Simon tilts his head to one side, listening. Gene is getting it wrong. PCR gives exponential growth to DNA. The number of strands you end up with is two to the power of however many cycles you’ve done. 2^N, not 2N.
But Simon doesn’t say anything.
They’re in the same class. It would be better for Gene to be one of the lower values on the grading curve.
Simon has overheard some of the other students in passing, as they chatter in the hallways leading to class. They complain about how, “All the Asian students are fucking up the curve!” and “They’re making it hell for the rest of us,” even though there are people like Gene. Just like how they talk about how, “All the Korean students are always in the library,” as if that was a bad thing. Simon never goes to the library, but what does that matter.
It doesn’t matter if people think he doesn’t deserve his GPA, as if he hasn’t killed himself for every fraction of a point. All that matters is that his score numbers stay as high as they need to and his performance evaluations are favorable.
It’s Monday. The Bio exam is tomorrow.
He is holding his first essay from the mandatory freshman writing seminar, graded and with comments.
On the very last page, in red ink, is an A that has been crossed out. Underneath it is a B+.
Simon doesn’t understand.
He goes up to the English professor at the end of class and says, “I don’t understand.”
“Oh yeah, it’s really a shame,” the professor says. “It was a good essay. I just saw that you didn’t have a title, so I had to zap you.”
Just breathe. There is no point in not breathing. It will not solve anything. Not breathing is impractical.
“Now you’ll know to always title your papers,” the professor says. “Better luck next time.”
Simon sits at his desk, holding the paper that has the very first B+ he has ever received in his life scrawled at the top. He can’t even make out what the professor’s written comments are. The handwriting is illegible.
His head is going to crack like an egg. He presses his hands against either side of it, as if he might hold it together with just his hands. He breathes in through his nose, jaw clenched, teeth grinding together inside his mouth. He breathes out.
“Hey, are you okay?” Gene asks from somewhere behind him.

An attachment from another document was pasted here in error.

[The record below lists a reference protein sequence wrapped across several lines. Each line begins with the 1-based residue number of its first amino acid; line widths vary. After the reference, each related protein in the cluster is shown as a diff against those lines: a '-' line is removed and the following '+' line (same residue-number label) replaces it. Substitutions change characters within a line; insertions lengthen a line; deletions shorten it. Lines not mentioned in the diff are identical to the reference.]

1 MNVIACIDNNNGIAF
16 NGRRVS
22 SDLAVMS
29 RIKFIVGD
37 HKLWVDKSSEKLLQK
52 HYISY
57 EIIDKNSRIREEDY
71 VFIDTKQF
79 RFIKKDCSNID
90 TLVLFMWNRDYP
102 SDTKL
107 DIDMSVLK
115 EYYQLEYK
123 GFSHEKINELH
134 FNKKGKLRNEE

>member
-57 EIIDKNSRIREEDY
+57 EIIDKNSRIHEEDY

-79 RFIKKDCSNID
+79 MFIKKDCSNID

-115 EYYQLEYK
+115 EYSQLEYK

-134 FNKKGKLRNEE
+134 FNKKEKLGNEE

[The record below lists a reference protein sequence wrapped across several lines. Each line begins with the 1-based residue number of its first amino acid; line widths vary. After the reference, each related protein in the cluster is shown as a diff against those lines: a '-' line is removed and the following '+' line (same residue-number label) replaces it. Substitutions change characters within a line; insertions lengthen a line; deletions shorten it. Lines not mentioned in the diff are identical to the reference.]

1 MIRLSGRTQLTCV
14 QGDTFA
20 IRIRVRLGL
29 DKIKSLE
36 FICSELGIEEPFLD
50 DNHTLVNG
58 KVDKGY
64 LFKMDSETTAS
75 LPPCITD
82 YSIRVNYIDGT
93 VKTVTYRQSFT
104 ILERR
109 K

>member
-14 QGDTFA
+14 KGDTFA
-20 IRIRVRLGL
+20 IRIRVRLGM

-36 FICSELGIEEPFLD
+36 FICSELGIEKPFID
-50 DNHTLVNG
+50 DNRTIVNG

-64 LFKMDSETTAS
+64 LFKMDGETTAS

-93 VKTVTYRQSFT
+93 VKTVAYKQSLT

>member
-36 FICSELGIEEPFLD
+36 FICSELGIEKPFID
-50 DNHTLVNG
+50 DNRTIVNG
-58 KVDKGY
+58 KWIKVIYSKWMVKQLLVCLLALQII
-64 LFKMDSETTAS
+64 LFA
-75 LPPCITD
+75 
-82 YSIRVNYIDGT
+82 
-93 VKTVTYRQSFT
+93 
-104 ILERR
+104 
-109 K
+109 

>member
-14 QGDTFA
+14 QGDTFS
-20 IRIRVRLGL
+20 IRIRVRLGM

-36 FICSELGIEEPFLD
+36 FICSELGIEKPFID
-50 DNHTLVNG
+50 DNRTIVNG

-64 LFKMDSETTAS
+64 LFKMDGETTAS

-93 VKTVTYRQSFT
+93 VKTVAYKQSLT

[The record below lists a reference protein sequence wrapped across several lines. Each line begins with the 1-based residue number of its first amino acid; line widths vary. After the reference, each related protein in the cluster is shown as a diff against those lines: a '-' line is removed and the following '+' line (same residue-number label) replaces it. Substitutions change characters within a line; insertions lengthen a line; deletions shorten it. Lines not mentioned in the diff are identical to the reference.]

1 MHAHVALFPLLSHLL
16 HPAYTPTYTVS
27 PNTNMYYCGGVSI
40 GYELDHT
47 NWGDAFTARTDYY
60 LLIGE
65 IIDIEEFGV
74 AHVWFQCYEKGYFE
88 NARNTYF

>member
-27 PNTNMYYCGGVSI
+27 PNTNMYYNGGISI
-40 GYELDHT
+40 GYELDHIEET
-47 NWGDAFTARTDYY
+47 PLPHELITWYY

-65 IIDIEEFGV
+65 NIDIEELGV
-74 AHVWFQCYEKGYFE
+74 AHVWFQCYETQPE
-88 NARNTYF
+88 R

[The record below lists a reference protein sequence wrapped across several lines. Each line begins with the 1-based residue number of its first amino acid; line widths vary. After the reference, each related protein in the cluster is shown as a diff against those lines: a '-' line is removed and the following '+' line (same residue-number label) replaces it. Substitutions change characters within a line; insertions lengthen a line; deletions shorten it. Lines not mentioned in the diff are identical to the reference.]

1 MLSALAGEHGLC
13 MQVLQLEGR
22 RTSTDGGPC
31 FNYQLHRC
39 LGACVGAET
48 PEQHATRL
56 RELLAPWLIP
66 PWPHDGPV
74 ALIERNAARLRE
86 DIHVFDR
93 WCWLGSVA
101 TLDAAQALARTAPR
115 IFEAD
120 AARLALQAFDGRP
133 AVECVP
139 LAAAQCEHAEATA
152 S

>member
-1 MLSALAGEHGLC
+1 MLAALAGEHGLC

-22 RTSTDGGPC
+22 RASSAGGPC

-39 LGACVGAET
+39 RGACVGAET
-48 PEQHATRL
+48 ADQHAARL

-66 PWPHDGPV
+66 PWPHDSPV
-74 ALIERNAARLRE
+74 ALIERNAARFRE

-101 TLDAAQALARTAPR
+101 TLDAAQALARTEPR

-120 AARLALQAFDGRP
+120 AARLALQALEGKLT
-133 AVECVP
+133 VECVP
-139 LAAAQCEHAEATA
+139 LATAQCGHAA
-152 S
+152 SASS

Simon doesn’t say anything. He just keeps breathing.
He has to think about it practically. There is nothing he can do about this B+ now. He can still finish the class with an A if he gets perfect grades on the rest of the assignments. That’s the practical approach. Just move on from the “B+.” He can deal with this problem. Everything is fine. The Bio exam is tomorrow. He still needs to review his notes.
It’s like something in his head has jammed.
Computational neuroscientists have estimated that the data storage capacity of the human brain to be anywhere from 1 terabyte to 2.5 petabytes. Even 1 terabyte should be enough to handle this amount of studying. That’s 1,000 gigabytes. That would be the equivalent to about 2,400 1.33-hour long lecture video recordings. 3,200 hours of class material.
But all he’s physically capable of right now is sitting in his desk chair and staring blankly ahead.
Broken things get thrown away. So he can’t break. He has to keep working. He can’t afford to not be working. He needs to prove that he can still do this. There are more exams to study for. More written assignments to complete. He has to perform well in classes to earn the approval of the professors so he can get involved with a good research lab as soon as possible.
There’s a disconnect between his brain, his conscious mind, and his physical body. All outgoing and incoming neural signals have slowed to a crawl. Thought processes lag, stutter to a halt, and drop away, yielding no productive results.
He reminds himself of his computer, with its increasingly sluggish processing speed. He’s been relying on things like disk defragmentation and hard drive cleaning programs to try to re-optimize the computer, to make it still useable.
But he doesn’t have a hard drive or an operating system. He’s just a disgusting rotting flesh carcass of a human.
He slams his forehead into his desk. He lifts his head back up and slams it down again. And again.